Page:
In Nowadays web technologies a common defensive mechanism against Cross-Site Request Forgery (CSRF) attacks is to use a synchronizer token. This token might be unique for each request and thus it blocks us from using the recorded JMeter test session off the shelf.
This blog will describe how this CSRF feature can be handled in JMeter.
How to implement this feature
The solution is to identify and extract the CSRF token from the response data or header depending how is it has been set.
The site I was doing the Load test using JMeter is using a cookie to set the CSRF Token and adds a X-CSRFToken header to the following HTTP requests.
The HTTP Response header contains something like:
Set-Cookie: csrftoken=sTrKh7qgnuKtuNTkbwlyCv45W2sqOaiY; expires=Sun, 21-Jan-2017 11:34:43 GMT; Max-Age=31449600; Path=/
To extract the CSRF token value from the HTTP Response header, add a Regular Expression Extractor Post Processor globally.
This way if the token value is reset to a new value somehow, it will be dynamically updated in the following response.
Now configure it as follows:
Apply to: Main sample only
Field to check: Response Headers
Reference Name: CSRF_TOKEN
Regular Expression: Set-Cookie: csrftoken=(.+?);
Get the Response Cookie via the Regular Expression Extractor
It is always better to have a user variable attached to the extracted value to be kept during the complete load test run.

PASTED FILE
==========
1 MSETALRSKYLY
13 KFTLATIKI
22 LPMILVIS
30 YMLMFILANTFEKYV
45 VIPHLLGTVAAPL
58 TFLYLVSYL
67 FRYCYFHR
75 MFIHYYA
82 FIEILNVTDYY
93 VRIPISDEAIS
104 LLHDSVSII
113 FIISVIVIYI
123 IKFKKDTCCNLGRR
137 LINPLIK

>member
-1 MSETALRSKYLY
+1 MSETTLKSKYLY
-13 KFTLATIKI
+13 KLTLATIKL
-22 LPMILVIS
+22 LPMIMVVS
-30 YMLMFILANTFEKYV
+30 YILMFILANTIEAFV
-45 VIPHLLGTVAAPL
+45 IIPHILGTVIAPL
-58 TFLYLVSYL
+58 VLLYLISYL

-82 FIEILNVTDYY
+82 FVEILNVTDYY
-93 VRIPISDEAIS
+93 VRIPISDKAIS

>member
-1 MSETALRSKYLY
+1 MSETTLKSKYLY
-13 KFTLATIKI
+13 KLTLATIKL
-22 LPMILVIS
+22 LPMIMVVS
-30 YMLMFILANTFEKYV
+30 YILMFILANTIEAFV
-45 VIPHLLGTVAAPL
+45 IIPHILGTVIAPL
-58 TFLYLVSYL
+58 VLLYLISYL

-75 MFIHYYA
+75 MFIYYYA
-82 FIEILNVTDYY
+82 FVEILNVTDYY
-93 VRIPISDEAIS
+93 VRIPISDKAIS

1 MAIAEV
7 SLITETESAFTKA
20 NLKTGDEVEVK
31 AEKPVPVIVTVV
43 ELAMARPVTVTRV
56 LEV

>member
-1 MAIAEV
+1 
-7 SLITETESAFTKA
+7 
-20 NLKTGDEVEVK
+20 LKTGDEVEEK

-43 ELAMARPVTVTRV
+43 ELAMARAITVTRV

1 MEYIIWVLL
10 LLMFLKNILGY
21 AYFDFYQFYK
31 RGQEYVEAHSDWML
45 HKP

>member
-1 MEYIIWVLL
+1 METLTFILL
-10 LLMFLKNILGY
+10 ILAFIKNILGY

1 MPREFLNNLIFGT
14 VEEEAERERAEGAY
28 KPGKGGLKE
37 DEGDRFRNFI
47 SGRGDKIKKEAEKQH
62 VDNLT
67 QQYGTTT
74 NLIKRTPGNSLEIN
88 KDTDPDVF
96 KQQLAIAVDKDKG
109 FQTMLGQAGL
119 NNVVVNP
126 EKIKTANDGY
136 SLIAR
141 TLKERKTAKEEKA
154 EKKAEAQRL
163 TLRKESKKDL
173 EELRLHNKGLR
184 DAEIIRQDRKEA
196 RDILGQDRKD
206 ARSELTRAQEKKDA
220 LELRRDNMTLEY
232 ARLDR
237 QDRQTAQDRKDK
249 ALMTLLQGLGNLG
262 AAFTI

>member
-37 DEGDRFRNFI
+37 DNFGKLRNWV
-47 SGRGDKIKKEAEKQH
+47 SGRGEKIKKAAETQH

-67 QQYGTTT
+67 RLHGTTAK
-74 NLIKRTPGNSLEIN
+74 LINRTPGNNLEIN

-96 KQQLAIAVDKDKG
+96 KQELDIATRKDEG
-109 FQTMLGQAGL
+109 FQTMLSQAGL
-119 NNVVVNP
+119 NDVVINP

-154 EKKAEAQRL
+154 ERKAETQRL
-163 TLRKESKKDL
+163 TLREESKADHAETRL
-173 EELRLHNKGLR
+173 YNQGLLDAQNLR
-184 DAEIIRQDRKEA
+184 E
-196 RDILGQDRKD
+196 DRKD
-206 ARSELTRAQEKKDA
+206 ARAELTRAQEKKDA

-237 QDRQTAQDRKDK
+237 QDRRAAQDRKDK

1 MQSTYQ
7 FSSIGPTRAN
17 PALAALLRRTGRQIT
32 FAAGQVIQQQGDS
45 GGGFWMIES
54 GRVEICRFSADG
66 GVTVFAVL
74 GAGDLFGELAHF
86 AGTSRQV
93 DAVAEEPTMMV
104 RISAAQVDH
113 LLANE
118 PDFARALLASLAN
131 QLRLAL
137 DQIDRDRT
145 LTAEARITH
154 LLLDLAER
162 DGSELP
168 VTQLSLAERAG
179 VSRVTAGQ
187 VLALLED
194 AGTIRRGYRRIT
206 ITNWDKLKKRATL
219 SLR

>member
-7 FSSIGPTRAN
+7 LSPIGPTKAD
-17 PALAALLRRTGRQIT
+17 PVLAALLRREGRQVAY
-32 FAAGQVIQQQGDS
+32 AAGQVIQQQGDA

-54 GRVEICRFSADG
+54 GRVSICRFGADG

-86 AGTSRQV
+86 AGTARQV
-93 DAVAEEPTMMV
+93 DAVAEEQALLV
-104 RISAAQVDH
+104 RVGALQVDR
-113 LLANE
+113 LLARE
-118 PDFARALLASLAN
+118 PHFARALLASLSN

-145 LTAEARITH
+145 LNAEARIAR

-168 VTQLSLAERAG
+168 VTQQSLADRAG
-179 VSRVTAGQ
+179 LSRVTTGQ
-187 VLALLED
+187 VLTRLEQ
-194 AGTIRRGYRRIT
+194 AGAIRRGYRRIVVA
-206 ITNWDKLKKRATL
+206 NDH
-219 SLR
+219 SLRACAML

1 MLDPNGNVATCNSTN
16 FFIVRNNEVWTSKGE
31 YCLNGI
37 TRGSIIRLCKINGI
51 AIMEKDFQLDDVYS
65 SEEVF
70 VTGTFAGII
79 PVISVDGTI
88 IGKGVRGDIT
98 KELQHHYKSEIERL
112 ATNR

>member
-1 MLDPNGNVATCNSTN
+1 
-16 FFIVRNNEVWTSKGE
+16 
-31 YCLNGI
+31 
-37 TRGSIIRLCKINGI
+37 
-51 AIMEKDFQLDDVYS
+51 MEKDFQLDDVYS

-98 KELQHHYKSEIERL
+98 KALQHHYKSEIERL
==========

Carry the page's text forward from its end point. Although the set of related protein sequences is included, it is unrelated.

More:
select user defined variables and add a new variable with the same name as the reference name declared above in the regular expression Extractor.
The next step is to analyse each HTTP Request recorded in the scenario to replace the hard coded value for the X_CSRFToken header with the variable set by the Post Processor as shown below:
To avoid having to check every request HTTP Header Manager as displayed above which can take some time and might introduce errors, a pre-processor can be used that checks the headers
and replace automatically the X_CSRFToekn hard coded value with the variable set by the post processor task. This kind of pre-processor can be time consuming and should be as simplest as possible. Thus I decided to not check if the X_CSRFToken exist in the request header and just call the remove header attribute and add the X_CSRFToken one to all requests. This worked fine for the site I was working on.
The pre-processor code used was the following:
import org.apache.jmeter.protocol.http.control.Header; sampler.getHeaderManager().removeHeaderNamed("X-CSRFToken"); newValue=vars.get("csrfToken"); sampler.getHeaderManager().add(new Header("X-CSRFToken",newValue));